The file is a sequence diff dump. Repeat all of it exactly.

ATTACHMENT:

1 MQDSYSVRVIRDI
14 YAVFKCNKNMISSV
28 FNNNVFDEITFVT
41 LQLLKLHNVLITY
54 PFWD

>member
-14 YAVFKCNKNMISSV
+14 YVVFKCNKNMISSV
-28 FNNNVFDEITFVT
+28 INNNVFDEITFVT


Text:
1 MQDSYSVRVIRDI
14 YAVFKCNKNMISSV
28 FNNNVFDEITFVT
41 LQLLKLHNVLITY
54 PFWD

>member
-14 YAVFKCNKNMISSV
+14 YVVFKCNKNMISSV
-28 FNNNVFDEITFVT
+28 INNNVFDEITFVT